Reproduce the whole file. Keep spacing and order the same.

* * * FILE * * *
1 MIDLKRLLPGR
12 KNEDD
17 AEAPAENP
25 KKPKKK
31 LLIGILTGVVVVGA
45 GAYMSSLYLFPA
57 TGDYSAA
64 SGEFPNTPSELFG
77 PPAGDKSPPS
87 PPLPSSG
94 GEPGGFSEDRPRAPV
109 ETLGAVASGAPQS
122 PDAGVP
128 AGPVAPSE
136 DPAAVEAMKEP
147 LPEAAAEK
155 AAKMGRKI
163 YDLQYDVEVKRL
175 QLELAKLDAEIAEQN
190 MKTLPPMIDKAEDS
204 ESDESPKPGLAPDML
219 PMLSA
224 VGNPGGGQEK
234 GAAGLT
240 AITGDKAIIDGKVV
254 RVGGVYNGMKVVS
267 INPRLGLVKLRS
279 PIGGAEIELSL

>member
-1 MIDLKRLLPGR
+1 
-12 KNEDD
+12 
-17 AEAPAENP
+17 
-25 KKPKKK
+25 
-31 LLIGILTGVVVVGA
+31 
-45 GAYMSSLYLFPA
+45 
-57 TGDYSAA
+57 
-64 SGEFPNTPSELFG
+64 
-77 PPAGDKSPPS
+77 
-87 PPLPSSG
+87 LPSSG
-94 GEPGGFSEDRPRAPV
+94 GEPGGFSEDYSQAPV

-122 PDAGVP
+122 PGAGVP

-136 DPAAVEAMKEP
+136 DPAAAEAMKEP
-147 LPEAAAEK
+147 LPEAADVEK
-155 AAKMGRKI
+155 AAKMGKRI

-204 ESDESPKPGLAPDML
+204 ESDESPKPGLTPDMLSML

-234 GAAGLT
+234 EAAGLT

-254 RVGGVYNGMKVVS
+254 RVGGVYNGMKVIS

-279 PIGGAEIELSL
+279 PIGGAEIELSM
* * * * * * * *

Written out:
1 MIDLKRLLPGR
12 KNEDD
17 AEAPAENP
25 KKPKKK
31 LLIGILTGVVVVGA
45 GAYMSSLYLFPA
57 TGDYSAA
64 SGEFPNTPSELFG
77 PPAGDKSPPS
87 PPLPSSG
94 GEPGGFSEDRPRAPV
109 ETLGAVASGAPQS
122 PDAGVP
128 AGPVAPSE
136 DPAAVEAMKEP
147 LPEAAAEK
155 AAKMGRKI
163 YDLQYDVEVKRL
175 QLELAKLDAEIAEQN
190 MKTLPPMIDKAEDS
204 ESDESPKPGLAPDML
219 PMLSA
224 VGNPGGGQEK
234 GAAGLT
240 AITGDKAIIDGKVV
254 RVGGVYNGMKVVS
267 INPRLGLVKLRS
279 PIGGAEIELSL

>member
-1 MIDLKRLLPGR
+1 
-12 KNEDD
+12 
-17 AEAPAENP
+17 
-25 KKPKKK
+25 
-31 LLIGILTGVVVVGA
+31 
-45 GAYMSSLYLFPA
+45 
-57 TGDYSAA
+57 
-64 SGEFPNTPSELFG
+64 
-77 PPAGDKSPPS
+77 
-87 PPLPSSG
+87 LPSSG
-94 GEPGGFSEDRPRAPV
+94 GEPGGFSEDYSQAPV

-122 PDAGVP
+122 PGAGVP

-136 DPAAVEAMKEP
+136 DPAAAEAMKEP
-147 LPEAAAEK
+147 LPEAADVEK
-155 AAKMGRKI
+155 AAKMGKRI

-204 ESDESPKPGLAPDML
+204 ESDESPKPGLTPDMLSML

-234 GAAGLT
+234 EAAGLT

-254 RVGGVYNGMKVVS
+254 RVGGVYNGMKVIS

-279 PIGGAEIELSL
+279 PIGGAEIELSM